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Welcome to…. Autism Spectrum Disorders: Educational Implications of DSM-V . with Steve Becker, Ph.D. Offered to the Washington State Association of School Psychologists Fall Conference, 2010. Today’s Program. 9:00 A Framework for Understanding ASD

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autism spectrum disorders educational implications of dsm v

Welcome to…

Autism Spectrum Disorders:Educational Implications of DSM-V

with Steve Becker, Ph.D.

Offered to the

Washington State Association

of School Psychologists

Fall Conference, 2010

today s program
Today’s Program

9:00 A Framework for Understanding ASD

A Brief History of ASD Classifications

Current DSM-TR Classification

Differential Diagnosis

9:45 Proposed DSM-V Criteria for ASD

DSM-V: Cross-Cutting Dimensional Assessment

DSM-V: Proposed ASD Criteria

Issues in Classification

DSM-V: Clinical Implications

DSM-V: Questions

10:30 That’s all, folks!

slide3

The Umbrella Label of

Pervasive Developmental Disorders Not Otherwise Specified

PDD NOS

Autistic Disorder

PDD NOS

?

Childhood

Disintegrative

Disorder

(CDD)

Rett’s

Asperger’s

Syndrome

Other

Conditions:

Angelman

Prader-Willi

Williams

the autism spectrum
The “Autism Spectrum”

X = Criterion met

Mild (Asperger’s) (40%) Autism (Moderate) (50%) Autism (Severe)

XXXXX

X

XXXXX

X

XXXXXX

“On the Spectrum”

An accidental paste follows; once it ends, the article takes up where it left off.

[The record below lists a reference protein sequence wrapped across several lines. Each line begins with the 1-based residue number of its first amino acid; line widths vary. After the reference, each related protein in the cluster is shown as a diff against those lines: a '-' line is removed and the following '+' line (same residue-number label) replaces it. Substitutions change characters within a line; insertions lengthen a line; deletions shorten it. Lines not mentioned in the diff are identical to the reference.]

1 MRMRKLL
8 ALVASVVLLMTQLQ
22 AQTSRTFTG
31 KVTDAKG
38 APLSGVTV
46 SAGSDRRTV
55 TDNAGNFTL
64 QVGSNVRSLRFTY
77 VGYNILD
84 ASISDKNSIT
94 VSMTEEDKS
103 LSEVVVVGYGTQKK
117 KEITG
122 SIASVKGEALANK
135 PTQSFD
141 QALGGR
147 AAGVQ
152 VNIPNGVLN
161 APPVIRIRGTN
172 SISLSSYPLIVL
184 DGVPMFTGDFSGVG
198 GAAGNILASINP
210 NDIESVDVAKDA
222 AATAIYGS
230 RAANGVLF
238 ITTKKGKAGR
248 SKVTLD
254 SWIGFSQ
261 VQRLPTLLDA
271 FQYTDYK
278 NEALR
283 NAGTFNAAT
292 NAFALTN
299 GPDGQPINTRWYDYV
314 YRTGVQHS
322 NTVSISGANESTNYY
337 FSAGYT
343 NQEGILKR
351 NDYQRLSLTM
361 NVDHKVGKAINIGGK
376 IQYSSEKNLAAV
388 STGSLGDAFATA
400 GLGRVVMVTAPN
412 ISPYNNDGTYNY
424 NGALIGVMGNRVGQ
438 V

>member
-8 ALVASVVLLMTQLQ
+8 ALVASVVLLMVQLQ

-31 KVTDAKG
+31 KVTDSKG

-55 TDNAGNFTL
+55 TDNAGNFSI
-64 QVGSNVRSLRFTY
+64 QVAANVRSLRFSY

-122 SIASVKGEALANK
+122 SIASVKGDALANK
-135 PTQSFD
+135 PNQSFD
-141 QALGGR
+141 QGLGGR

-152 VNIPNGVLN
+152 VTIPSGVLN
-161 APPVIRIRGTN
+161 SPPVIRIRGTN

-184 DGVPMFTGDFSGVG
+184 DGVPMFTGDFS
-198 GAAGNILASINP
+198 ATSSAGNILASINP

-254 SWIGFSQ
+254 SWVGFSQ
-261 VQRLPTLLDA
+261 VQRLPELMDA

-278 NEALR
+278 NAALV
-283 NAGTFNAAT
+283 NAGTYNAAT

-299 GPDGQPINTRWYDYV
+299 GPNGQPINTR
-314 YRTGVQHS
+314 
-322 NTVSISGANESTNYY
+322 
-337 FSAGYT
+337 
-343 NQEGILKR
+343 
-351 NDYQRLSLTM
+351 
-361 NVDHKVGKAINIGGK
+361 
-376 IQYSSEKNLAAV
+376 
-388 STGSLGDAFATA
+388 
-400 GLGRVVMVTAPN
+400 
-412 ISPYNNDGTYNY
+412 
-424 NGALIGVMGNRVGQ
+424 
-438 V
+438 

X

X

X

X

X

X

Individuals vary greatly from one another on the “spectrum.”

prevalence of autism
Prevalence of Autism
  • Centers for Disease Control (December, 2009):
    • 1 in 110 children has autism (based on a 2006 study)
    • Rate for boys: 1 in 70
    • Rate for girls: 1 in 375
    • In 2000, the American Psychiatric Association identified a prevalence rate of about 1 in 500.
    • Does this increase reflect differences in better diagnostics/methodology or an increased frequency of autism?
a brief history of asd classification 1
A Brief History of ASD Classification-1

“Autism” comes from the Greek: “aut(o)”=self + “ism”: a state

1911: “Autism” used by Bleuler to mean active withdrawal into fantasy by schizophrenic patient

1919: Kraeplin: “Autistic personality”: “(They) reduce external interests and…[are notable for] their preoccupation with inward ruminations (precursor to schizoid personality).”

1943: Kanner: “Early Infantile Autism”: failure to develop relationships, lack of imagination